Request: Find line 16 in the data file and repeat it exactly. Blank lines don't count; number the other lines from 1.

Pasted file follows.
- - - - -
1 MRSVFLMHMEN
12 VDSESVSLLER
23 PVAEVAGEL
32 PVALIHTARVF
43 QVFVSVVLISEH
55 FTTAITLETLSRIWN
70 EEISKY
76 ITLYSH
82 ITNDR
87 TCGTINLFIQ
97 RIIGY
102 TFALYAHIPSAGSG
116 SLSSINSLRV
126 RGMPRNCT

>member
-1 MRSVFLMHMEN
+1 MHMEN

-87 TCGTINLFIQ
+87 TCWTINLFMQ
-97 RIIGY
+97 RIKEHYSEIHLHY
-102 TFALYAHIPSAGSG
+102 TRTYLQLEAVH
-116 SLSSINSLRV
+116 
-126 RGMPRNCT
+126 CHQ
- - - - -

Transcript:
-1 MRSVFLMHMEN